Special Issue "Advanced High-Performance and Ultrahigh Performance Concrete Materials and Structures"

A special issue of Materials (ISSN 1996-1944). This special issue belongs to the section "Construction and Building Materials".

Deadline for manuscript submissions: 31 March 2022.

Special Issue Editor

Prof. Dr. Moncef L. Nehdi
E-Mail Website
Guest Editor
Department of Civil and Environmental Engineering, Western University, London, ON N6B 5L9, Canada
Interests: construction materials; sustainability; machine learning; deep learning
Special Issues, Collections and Topics in MDPI journals

Special Issue Information

Dear Colleagues,

The annual cost of corrosion related damage in reinforced concrete structures worldwide exceeds five trillion dollars. Meanwhile, the cement and concrete industry has become a major consumer of natural resources and generator of greenhouse gas emissions. Hence, the sustainability and durability of concrete have gained strategic importance. Ultrahigh-performance concrete (UHPC) has recently emerged as a very promising solution for these challenges, considering its exceptional compressive strength, tensile ductility, and durability properties. Indeed, it is now possible to design and build UHPC structures that will never corrode, can sustain exposure in the harshest environments, and resist some of the most severe loading scenarios during their service life, while having a positive environmental footprint.

However, UHPC has not gained broad acceptance and integration into today’s construction market. To help overcome the hurdles facing the implementation of the UHPC technology, this Special Issue will highlight recent value-added contributions to the state-of-the-art and state of practice on UHPC. We seek high-quality research manuscripts addressing key UHPC aspects, including the following topics:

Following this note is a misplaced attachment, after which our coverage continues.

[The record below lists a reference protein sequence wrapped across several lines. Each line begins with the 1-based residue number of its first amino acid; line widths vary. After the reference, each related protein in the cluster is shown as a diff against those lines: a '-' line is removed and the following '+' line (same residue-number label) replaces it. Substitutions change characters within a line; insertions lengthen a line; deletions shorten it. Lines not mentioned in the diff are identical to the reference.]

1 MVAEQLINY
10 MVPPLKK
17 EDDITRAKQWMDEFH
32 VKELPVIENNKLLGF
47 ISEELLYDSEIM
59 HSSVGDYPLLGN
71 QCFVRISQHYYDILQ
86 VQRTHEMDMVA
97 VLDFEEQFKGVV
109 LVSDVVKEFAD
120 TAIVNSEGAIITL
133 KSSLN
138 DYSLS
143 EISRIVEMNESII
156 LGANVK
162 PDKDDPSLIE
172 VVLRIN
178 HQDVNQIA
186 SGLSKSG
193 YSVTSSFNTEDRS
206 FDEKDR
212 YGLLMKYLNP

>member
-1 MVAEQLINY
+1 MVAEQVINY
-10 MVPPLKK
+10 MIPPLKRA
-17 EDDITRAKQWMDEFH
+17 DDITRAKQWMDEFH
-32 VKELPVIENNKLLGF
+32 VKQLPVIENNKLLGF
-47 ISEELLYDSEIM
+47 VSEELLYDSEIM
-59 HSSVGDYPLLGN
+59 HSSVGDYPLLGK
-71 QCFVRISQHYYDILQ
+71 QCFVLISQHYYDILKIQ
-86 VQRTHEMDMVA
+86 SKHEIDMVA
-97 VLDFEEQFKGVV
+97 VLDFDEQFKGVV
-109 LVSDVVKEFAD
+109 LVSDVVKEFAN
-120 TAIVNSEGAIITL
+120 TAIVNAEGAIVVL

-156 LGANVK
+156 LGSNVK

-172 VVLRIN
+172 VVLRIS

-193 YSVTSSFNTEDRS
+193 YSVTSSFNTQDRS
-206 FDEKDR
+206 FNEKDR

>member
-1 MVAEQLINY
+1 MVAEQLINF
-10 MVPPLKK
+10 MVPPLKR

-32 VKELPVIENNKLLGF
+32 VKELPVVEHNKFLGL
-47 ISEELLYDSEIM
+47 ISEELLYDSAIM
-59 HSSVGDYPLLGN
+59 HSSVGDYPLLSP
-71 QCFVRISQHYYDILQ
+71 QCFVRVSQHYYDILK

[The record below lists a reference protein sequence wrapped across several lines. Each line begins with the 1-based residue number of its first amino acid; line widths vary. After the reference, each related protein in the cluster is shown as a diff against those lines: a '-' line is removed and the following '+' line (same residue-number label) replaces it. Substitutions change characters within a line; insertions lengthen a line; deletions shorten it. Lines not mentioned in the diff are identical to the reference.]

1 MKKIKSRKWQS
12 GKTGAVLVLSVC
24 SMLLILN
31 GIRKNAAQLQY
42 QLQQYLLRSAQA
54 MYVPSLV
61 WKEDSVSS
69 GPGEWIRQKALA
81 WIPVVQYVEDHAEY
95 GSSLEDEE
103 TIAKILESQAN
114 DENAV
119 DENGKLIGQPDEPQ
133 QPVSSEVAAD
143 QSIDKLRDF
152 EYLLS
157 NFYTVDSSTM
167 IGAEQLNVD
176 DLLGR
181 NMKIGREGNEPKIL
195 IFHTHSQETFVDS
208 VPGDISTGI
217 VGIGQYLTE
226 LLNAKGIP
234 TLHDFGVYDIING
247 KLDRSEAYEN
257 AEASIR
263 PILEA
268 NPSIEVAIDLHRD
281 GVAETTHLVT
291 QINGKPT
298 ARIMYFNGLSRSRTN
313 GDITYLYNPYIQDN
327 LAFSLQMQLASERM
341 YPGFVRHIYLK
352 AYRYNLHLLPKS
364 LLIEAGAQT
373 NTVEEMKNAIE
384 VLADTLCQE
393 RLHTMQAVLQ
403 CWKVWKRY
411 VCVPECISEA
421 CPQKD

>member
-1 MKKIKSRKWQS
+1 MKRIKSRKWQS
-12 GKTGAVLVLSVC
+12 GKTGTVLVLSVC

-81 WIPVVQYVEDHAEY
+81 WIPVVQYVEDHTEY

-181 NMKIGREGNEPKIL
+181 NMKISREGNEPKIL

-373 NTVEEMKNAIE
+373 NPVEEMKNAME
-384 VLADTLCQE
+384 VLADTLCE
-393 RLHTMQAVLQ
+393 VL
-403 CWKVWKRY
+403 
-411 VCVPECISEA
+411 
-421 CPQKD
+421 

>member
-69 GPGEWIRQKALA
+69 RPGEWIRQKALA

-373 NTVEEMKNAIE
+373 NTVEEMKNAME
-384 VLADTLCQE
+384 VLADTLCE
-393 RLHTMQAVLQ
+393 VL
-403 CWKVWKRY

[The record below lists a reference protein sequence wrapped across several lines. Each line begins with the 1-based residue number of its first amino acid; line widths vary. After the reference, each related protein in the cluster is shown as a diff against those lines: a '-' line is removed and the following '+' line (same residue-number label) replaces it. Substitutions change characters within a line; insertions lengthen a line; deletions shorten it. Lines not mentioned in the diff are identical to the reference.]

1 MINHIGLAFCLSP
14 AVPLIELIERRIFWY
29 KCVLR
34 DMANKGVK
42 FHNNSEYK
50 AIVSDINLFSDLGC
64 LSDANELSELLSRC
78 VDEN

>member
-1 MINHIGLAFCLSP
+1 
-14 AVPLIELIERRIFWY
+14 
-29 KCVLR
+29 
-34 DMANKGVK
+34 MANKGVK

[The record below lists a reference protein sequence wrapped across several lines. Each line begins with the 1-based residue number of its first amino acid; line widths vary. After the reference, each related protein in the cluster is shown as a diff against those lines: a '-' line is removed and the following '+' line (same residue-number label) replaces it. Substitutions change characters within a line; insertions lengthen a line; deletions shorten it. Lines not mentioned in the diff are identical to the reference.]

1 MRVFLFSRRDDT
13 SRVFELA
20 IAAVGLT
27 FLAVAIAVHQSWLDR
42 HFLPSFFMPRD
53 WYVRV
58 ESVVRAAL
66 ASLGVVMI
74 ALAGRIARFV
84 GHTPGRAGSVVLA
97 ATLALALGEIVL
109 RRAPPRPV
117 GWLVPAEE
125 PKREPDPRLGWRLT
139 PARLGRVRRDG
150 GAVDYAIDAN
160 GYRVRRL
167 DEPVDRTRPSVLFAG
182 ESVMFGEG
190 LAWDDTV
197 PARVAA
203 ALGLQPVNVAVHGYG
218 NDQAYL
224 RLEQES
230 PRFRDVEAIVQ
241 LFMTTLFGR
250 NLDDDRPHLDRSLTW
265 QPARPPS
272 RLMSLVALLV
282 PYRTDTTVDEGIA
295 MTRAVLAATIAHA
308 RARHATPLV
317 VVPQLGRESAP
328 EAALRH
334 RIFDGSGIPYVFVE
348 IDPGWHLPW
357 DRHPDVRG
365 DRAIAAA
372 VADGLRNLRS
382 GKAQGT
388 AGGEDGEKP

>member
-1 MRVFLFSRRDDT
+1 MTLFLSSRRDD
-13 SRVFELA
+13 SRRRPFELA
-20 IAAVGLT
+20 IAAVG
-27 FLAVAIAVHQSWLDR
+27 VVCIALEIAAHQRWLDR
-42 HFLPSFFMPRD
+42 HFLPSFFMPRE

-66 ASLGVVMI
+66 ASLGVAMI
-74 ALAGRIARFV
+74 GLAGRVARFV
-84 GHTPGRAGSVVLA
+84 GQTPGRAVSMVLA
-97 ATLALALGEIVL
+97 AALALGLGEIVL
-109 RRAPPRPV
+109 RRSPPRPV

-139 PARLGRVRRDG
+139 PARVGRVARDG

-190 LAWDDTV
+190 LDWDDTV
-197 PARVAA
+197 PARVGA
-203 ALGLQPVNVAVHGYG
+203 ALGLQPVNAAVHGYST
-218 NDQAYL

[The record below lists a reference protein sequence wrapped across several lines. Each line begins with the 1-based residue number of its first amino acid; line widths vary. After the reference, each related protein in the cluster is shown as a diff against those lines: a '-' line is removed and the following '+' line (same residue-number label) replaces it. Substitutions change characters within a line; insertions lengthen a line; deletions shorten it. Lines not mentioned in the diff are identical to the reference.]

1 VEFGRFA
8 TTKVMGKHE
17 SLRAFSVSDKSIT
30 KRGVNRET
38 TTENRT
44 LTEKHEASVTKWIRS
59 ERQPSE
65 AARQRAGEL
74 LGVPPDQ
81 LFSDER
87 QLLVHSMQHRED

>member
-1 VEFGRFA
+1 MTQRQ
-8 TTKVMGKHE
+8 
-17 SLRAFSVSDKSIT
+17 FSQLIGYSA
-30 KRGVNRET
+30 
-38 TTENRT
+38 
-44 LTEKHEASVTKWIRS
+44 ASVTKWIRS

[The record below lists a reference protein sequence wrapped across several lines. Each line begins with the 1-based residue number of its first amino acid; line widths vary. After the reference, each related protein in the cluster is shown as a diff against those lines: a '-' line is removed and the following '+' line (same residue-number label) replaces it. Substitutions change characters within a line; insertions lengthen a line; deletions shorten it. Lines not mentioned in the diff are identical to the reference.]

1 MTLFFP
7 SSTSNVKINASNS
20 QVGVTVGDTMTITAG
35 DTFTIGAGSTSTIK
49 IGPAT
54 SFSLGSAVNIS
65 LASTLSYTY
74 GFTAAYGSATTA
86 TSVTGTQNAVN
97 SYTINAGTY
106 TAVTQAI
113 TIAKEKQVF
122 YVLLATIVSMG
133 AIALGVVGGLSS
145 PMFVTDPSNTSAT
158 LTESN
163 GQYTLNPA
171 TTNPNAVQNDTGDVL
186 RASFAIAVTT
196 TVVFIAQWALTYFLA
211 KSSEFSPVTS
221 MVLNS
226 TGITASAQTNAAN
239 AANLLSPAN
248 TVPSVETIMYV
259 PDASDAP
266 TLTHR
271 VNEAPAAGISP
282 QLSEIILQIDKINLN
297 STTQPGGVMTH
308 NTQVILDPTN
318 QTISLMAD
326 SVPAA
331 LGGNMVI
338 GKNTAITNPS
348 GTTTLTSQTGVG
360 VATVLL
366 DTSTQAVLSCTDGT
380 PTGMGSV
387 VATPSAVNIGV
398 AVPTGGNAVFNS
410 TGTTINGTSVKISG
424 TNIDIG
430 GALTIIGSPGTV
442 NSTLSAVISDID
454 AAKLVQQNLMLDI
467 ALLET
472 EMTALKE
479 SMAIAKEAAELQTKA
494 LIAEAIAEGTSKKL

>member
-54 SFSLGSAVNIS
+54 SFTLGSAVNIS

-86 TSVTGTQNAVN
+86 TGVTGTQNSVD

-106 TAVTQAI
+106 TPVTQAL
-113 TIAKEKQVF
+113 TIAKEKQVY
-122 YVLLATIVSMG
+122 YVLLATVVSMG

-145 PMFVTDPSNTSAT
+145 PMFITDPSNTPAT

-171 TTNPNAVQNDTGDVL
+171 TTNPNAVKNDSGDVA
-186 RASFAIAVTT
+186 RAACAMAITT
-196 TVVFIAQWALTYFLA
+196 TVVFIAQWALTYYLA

• measurement and control of the rheology and early-age behavior of UHPC;
  • specialty materials and novel mixture proportioning;
  • nanostructure and advanced characterization of UHPC;
  • sustainability and novel binders with low-CO2 footprint;
  • mechanical performance under extreme loading, impact, blast, and fire;
  • durability in severe exposure environments;
  • life cycle assessment;
  • design principles and design guidance; applications of UHPC in bridges and buildings, precast concrete, repair and rehabilitation, seismic retrofit, field-cast connections, nuclear fuel and spent fuel storage and containment, etc.;
  • new predictive models for the behavior of UHPC, and other novel research that pushes the envelope of innovation and application of UHPC.
Prof. Dr. Moncef L. Nehdi
Guest Editor

Manuscript Submission Information

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Submitted manuscripts should not have been published previously, nor be under consideration for publication elsewhere (except conference proceedings papers). All manuscripts are thoroughly refereed through a single-blind peer-review process. A guide for authors and other relevant information for submission of manuscripts is available on the Instructions for Authors page. Materials is an international peer-reviewed open access semimonthly journal published by MDPI.

Please visit the Instructions for Authors page before submitting a manuscript. The Article Processing Charge (APC) for publication in this open access journal is 2000 CHF (Swiss Francs). Submitted papers should be well formatted and use good English. Authors may use MDPI's English editing service prior to publication or during author revisions.

Keywords

  • ultrahigh-performance concrete
  • rheology
  • early-age behavior
  • microstructure
  • mixture proportioning
  • mechanical load
  • durability
  • severe exposure
  • sustainability
  • life cycle analysis
  • design
  • application

Published Papers (5 papers)

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Research

Article